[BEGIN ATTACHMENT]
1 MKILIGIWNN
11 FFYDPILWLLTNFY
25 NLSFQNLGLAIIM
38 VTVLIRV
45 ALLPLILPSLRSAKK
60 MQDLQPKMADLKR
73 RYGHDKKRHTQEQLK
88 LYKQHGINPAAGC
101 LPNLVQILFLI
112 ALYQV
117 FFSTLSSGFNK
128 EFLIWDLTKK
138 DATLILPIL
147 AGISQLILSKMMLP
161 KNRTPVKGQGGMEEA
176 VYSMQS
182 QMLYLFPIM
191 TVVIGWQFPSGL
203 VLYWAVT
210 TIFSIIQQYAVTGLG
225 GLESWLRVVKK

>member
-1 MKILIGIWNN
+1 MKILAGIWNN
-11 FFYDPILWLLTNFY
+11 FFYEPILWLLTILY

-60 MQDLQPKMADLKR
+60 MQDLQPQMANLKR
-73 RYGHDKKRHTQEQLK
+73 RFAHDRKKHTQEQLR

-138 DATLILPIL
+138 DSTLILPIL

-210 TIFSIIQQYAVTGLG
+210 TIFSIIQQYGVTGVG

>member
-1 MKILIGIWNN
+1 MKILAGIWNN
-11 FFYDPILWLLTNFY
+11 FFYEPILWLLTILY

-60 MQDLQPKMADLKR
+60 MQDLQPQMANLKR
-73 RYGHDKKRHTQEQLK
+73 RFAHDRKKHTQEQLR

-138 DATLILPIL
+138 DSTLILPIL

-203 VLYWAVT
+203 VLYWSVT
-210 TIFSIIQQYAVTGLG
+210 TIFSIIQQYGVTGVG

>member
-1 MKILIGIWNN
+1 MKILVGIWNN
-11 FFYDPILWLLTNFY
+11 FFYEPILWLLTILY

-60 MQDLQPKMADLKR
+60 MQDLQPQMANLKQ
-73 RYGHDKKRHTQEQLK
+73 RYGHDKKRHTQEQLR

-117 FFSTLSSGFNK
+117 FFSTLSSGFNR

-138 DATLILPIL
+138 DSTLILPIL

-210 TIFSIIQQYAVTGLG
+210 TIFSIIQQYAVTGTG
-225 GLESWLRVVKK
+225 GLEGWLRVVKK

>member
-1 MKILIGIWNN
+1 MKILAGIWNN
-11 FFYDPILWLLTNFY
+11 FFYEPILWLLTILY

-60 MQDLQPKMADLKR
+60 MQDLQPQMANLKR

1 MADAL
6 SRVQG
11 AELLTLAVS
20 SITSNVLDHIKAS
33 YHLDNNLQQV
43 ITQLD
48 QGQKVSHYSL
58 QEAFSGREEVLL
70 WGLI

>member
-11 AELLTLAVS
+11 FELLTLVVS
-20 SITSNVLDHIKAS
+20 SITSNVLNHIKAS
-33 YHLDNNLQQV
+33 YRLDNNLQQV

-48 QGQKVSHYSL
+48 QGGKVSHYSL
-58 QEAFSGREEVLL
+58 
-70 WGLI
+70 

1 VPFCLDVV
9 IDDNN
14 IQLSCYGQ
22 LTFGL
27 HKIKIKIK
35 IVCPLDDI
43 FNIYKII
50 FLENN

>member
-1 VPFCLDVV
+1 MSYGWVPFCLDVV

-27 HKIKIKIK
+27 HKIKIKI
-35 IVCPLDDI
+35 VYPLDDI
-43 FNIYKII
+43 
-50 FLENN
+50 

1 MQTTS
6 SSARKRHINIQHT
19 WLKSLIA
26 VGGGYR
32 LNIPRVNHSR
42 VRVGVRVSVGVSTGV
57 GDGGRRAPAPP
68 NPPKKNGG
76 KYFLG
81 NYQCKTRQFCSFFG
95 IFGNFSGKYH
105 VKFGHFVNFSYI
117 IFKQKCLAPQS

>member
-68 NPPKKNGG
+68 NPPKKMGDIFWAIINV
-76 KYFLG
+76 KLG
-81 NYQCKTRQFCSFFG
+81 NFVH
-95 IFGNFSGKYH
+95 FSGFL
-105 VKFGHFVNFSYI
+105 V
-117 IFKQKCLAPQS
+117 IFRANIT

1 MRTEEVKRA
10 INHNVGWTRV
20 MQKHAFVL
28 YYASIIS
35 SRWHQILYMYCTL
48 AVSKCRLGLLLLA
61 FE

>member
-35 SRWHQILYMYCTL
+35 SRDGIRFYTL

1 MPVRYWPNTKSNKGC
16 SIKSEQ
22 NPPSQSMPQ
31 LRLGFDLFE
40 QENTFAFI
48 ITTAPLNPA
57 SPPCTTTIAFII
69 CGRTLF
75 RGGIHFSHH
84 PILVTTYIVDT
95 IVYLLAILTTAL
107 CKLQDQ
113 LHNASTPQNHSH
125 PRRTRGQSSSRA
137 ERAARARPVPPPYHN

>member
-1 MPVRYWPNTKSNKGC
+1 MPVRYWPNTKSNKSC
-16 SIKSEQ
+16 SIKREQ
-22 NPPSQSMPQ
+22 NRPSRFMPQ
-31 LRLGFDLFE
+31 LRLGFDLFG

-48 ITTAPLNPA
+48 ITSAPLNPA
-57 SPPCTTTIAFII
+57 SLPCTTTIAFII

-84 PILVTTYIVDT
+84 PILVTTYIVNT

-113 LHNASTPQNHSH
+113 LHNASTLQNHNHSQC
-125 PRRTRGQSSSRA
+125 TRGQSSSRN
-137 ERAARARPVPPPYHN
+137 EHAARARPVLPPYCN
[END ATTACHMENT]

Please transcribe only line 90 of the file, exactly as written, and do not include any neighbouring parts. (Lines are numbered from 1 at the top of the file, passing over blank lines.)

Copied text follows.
-48 QGQKVSHYSL